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​Visiting the last surviving Howard Johnson's

A few decades ago the orange roofs of Howard Johnson's restaurants were a welcome sight to hungry families looking for a fun and inexpensive meal
A few decades ago the orange roofs of Howard ... 03:10

Remember those bright orange roofs along the roadside? Kristine Johnson takes us on a journey back through time:

There's a place in Lake George, New York, where the past is a thing of the present.

"Welcome to Howard Johnson's. Can I get you anything started this morning?"

Howard Johnson's, founded near Boston in 1925 by Howard D. Johnson, was once the biggest restaurant chain in the country, with roughly a thousand locations nationwide during the 1970s. Their desserts were staples for so many Americans growing up in the "Mad Men" era.

Families would pile into station wagons and go to Howard Johnson's. "Whether it was breakfast time, lunchtime, or dinnertime, that's what they did," said businessman John LaRock. And he's betting they'll do it again.

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There's a distinctive, orange-roofed restaurant in Lake George, N.Y., where the past is a thing of the present. CBS News

Howard Johnson's restaurants all but disappeared by 1990, eaten up by the competition. But LaRock spent more than $200,000 to re-open the last free-standing Hojo's, a location that dates back some 60 years. It sports the original, distinctive orange roof.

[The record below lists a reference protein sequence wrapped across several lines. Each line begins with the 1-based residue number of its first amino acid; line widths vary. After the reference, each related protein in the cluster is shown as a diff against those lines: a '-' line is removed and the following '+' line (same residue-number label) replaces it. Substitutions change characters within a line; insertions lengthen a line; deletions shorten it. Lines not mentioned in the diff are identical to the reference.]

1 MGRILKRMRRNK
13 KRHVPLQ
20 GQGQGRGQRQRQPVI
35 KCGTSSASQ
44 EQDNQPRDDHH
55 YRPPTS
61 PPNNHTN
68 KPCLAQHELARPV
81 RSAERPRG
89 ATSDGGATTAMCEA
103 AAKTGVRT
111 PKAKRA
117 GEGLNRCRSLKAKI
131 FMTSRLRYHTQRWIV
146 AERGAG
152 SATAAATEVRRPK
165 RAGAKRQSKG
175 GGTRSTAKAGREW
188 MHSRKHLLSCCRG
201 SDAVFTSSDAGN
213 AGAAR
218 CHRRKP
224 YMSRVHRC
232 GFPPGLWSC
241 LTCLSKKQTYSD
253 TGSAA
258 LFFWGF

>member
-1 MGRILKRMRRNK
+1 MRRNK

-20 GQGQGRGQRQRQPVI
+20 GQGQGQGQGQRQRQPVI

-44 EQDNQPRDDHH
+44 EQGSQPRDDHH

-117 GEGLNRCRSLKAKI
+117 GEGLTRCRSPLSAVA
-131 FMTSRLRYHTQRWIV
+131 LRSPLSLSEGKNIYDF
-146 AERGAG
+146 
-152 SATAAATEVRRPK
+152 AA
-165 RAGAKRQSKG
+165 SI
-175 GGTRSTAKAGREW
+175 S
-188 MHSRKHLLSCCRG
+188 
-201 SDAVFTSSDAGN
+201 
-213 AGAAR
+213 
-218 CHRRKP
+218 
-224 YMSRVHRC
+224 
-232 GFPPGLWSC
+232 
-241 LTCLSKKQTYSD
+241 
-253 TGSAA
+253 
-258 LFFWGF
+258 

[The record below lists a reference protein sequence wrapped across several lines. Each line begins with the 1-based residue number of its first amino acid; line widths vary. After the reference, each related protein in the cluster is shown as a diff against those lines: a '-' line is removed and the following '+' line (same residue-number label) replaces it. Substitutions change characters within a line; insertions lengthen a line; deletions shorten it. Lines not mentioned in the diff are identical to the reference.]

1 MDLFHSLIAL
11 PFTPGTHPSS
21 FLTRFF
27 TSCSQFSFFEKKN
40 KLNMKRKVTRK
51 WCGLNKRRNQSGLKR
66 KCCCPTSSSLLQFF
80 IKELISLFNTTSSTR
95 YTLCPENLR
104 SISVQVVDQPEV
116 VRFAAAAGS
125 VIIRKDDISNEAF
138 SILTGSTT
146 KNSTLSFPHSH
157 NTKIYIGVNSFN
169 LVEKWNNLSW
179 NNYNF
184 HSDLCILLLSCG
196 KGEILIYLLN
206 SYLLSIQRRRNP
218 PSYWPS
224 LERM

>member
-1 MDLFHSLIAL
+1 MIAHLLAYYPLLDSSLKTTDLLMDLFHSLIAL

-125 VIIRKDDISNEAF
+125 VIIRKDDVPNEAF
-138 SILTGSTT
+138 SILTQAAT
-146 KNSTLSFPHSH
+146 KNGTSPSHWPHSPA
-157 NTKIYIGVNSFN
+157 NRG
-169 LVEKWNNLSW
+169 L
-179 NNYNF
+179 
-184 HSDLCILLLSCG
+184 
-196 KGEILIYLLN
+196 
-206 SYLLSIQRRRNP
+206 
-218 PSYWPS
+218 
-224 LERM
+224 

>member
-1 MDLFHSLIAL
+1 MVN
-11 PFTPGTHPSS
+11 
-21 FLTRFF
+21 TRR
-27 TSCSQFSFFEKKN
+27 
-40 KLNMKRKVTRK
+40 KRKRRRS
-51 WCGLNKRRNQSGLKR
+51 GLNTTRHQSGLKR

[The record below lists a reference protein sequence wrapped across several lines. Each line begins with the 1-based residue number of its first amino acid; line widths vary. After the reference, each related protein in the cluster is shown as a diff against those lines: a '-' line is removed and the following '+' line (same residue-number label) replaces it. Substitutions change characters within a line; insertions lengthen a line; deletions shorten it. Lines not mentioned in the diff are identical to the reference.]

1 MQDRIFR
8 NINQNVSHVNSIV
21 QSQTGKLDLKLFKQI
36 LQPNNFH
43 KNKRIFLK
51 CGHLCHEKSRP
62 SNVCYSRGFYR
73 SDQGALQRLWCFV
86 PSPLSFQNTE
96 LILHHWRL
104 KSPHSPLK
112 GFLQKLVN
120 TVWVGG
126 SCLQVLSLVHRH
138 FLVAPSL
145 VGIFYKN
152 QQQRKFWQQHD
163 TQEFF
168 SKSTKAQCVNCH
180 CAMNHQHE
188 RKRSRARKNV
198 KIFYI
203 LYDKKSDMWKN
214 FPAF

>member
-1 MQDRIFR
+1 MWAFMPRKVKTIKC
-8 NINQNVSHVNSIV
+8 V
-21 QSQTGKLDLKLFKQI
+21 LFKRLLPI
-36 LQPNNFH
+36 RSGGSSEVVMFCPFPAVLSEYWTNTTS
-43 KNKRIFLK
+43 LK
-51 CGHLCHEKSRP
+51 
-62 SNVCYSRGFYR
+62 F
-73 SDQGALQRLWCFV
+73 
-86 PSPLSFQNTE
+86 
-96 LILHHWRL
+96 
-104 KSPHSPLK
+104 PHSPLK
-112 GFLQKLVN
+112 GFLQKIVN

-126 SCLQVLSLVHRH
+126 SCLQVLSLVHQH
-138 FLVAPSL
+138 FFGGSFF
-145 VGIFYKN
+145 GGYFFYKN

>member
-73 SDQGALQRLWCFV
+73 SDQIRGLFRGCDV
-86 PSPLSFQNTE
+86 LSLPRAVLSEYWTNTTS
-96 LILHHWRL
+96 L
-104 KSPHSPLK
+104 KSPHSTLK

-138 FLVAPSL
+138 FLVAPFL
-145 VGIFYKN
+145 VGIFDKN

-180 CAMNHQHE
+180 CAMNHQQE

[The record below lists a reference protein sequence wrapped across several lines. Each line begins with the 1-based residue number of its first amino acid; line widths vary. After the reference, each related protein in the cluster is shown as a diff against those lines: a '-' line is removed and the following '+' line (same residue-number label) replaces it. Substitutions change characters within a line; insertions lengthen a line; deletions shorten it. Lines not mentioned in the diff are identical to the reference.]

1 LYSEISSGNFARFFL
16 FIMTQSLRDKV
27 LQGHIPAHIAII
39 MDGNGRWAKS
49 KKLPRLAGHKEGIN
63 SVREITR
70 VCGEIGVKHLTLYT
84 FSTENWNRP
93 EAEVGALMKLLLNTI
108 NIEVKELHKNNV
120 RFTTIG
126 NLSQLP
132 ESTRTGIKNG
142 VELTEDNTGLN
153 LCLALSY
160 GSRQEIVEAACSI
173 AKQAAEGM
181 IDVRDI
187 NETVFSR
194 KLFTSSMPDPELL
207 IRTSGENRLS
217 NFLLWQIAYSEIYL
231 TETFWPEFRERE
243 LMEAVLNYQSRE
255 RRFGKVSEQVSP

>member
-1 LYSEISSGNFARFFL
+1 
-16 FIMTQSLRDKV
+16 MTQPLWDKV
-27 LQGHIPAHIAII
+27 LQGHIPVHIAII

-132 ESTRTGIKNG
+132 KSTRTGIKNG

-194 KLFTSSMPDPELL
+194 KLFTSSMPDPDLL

"Was there any hesitation on your part?" asked Johnson.

"No, not really," said LaRock. "If you believe in it, you can make it work."

He believes in it because he's lived it, starting as a dishwasher three decades ago.

And now he's running the business, "which is something I never thought I would do in a million years. But here we are and we're doin' it. And I'm glad."

He's painstakingly preserved authentic details. "It still feels like the original restaurant," said Johnson.

"These are the old tables," said LaRock. "They don't make 'em like this anymore."

And then there's the menu, with classics like the root beer float, the clam fry, and liver and onions.

But what many customers relish most are the memories.

"I grew up in Howard Johnson's, practically," said one woman.

"It feels innocent to me," said Cathy Harris. "It feels like an innocent time of my life."

"Does it feel like you're getting old?" asked Johnson.

"Feels like that every day!" laughed Bob Thomas.

LaRock says diners come from all over simply for a serving of nostalgia. "They even asked for my autograph," he remarked, "because I think, maybe once I'm gone, Howard Johnson's itself may be gone."

But save that thought for another summer. Right now, the hot cakes are selling like ... hot cakes.


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